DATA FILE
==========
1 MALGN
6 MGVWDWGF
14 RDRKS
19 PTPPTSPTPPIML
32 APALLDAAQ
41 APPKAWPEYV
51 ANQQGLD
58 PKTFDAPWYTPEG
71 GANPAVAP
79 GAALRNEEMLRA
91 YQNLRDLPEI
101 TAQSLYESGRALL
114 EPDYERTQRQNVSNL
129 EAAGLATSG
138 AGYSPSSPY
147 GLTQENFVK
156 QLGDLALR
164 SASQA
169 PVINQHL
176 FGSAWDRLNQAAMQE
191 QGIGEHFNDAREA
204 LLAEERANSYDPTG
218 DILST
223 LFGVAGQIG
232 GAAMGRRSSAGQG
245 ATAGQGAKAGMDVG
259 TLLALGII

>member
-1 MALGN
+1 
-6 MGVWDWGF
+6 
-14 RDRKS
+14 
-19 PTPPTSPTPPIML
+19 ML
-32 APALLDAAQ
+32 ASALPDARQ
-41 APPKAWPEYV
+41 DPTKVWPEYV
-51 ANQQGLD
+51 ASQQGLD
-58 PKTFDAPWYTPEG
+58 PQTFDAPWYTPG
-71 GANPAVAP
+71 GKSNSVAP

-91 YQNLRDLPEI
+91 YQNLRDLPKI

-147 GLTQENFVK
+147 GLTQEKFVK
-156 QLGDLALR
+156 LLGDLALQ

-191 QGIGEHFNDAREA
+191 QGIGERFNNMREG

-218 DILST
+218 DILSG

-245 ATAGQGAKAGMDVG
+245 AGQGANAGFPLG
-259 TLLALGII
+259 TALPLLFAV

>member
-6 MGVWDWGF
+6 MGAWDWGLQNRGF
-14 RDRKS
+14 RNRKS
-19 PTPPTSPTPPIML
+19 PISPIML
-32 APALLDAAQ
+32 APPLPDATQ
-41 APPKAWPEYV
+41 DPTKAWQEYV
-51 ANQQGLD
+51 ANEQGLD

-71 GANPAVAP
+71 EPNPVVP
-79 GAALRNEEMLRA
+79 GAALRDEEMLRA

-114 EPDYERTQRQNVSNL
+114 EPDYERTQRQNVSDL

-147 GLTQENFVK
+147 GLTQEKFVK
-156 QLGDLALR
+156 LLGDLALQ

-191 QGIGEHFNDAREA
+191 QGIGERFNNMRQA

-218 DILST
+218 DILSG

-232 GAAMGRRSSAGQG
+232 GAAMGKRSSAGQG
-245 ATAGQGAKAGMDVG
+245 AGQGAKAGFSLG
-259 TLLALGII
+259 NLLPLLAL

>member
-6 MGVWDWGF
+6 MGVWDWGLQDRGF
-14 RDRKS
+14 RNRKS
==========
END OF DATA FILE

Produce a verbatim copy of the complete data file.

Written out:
1 MALGN
6 MGVWDWGF
14 RDRKS
19 PTPPTSPTPPIML
32 APALLDAAQ
41 APPKAWPEYV
51 ANQQGLD
58 PKTFDAPWYTPEG
71 GANPAVAP
79 GAALRNEEMLRA
91 YQNLRDLPEI
101 TAQSLYESGRALL
114 EPDYERTQRQNVSNL
129 EAAGLATSG
138 AGYSPSSPY
147 GLTQENFVK
156 QLGDLALR
164 SASQA
169 PVINQHL
176 FGSAWDRLNQAAMQE
191 QGIGEHFNDAREA
204 LLAEERANSYDPTG
218 DILST
223 LFGVAGQIG
232 GAAMGRRSSAGQG
245 ATAGQGAKAGMDVG
259 TLLALGII

>member
-1 MALGN
+1 
-6 MGVWDWGF
+6 
-14 RDRKS
+14 
-19 PTPPTSPTPPIML
+19 ML
-32 APALLDAAQ
+32 ASALPDARQ
-41 APPKAWPEYV
+41 DPTKVWPEYV
-51 ANQQGLD
+51 ASQQGLD
-58 PKTFDAPWYTPEG
+58 PQTFDAPWYTPG
-71 GANPAVAP
+71 GKSNSVAP

-91 YQNLRDLPEI
+91 YQNLRDLPKI

-147 GLTQENFVK
+147 GLTQEKFVK
-156 QLGDLALR
+156 LLGDLALQ

-191 QGIGEHFNDAREA
+191 QGIGERFNNMREG

-218 DILST
+218 DILSG

-245 ATAGQGAKAGMDVG
+245 AGQGANAGFPLG
-259 TLLALGII
+259 TALPLLFAV

>member
-6 MGVWDWGF
+6 MGAWDWGLQNRGF
-14 RDRKS
+14 RNRKS
-19 PTPPTSPTPPIML
+19 PISPIML
-32 APALLDAAQ
+32 APPLPDATQ
-41 APPKAWPEYV
+41 DPTKAWQEYV
-51 ANQQGLD
+51 ANEQGLD

-71 GANPAVAP
+71 EPNPVVP
-79 GAALRNEEMLRA
+79 GAALRDEEMLRA

-114 EPDYERTQRQNVSNL
+114 EPDYERTQRQNVSDL

-147 GLTQENFVK
+147 GLTQEKFVK
-156 QLGDLALR
+156 LLGDLALQ

-191 QGIGEHFNDAREA
+191 QGIGERFNNMRQA

-218 DILST
+218 DILSG

-232 GAAMGRRSSAGQG
+232 GAAMGKRSSAGQG
-245 ATAGQGAKAGMDVG
+245 AGQGAKAGFSLG
-259 TLLALGII
+259 NLLPLLAL

>member
-6 MGVWDWGF
+6 MGVWDWGLQDRGF
-14 RDRKS
+14 RNRKS